Mechanism and inhibition of the phenylethylamine oxidase from Arthrobacter globiformis
Juda, Gregory Alexander.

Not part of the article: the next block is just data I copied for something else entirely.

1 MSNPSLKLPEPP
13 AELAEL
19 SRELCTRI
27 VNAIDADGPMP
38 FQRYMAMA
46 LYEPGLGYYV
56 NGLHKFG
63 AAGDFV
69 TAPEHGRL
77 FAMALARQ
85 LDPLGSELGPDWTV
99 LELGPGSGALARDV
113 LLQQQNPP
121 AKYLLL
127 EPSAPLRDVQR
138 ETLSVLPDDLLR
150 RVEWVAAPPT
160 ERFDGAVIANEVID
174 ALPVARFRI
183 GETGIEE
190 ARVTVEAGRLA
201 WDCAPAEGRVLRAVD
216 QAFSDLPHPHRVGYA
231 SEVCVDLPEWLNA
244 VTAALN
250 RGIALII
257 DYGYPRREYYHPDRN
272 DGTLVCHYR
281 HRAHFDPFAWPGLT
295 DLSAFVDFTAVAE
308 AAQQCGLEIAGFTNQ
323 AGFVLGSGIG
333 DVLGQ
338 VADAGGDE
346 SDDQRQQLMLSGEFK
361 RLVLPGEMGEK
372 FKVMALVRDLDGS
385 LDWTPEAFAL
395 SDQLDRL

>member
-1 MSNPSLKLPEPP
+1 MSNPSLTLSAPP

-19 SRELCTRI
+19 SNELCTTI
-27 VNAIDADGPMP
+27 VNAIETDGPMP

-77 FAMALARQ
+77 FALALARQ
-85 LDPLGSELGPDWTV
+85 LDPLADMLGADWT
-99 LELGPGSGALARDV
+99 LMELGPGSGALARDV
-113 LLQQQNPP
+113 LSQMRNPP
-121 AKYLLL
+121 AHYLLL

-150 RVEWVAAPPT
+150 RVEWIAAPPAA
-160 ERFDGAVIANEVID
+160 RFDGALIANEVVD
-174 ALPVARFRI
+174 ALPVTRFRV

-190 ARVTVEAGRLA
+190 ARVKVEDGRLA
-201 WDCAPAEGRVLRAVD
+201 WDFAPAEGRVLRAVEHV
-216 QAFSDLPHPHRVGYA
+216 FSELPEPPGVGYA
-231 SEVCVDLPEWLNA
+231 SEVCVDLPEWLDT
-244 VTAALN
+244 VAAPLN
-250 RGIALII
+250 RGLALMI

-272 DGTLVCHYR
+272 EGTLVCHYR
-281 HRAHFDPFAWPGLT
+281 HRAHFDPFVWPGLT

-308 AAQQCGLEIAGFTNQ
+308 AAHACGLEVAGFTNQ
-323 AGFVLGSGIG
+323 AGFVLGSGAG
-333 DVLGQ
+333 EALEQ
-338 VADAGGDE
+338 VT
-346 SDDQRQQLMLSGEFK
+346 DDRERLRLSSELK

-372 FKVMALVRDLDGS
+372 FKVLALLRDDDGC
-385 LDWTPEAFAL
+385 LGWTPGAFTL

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Copper amine oxidases (CuAOs) catalyze the oxidative deamination of primary amines to the corresponding aldehydes, utilizing O2 as the oxidant with concomitant production of H2O2 and NH3. The discovery that the human vascular adhesion protein (HVAP-1) is a copper amine oxidase has sparked considerable interest in the mechanism and inhibition of these enzymes. With the potential for therapeutic applications, substantial efforts have been made to determine the molecular factors which govern inhibitor sensitivity and selectivity for copper amine oxidases. In order to contribute to this growing body of knowledge, a series of inhibitors were screened for their ability to inhibit enzymatic catalysis in the phenylethylamine oxidase from Arthrobacter globiformis (AGAO). This CuAO was chosen as a model enzyme for these studies due to its ease in expression and purification as a C-terminal Strep-tag II fusion protein. This work describes the kinetic and structural characterization of a new class of highly potent, reversible CuAO inhibitors with inhibition constants in the low nanomolar range. In addition, an investigation of the molecular details of copper amine oxidase catalysis is described; in particular, mechanistic studies of the controversial oxidative half reaction. Studies using the monodentate copper ligand cyanide provided the first spectroscopic evidence for cyanohydrin derivitization of the quinone cofactor in AGAO and led to the proposal of a detailed mechanism for inhibition of CuAO catalysis by cyanide. Lastly, the role of copper during the oxidative half-reaction of amine oxidation in AGAO and Pichia pastoris lysyl oxidase (PPLO) was investigated using the exogenously added copper ligand azide. This work describes the first examination of the effects of azide on both the oxidative and reductive half-reactions of multiple CuAOs. Azide is the first example of a CuAO inhibitor that significantly reduces the catalytic rate for one halfreaction thereby abolishing the kinetic independence of the other half-reaction. Taken collectively, these results show that in the case of some CuAOs it is experimentally impossible to discern the effects of azide on copper mediated enzymatic reoxidation from the inhibition induced during the reductive half-reaction.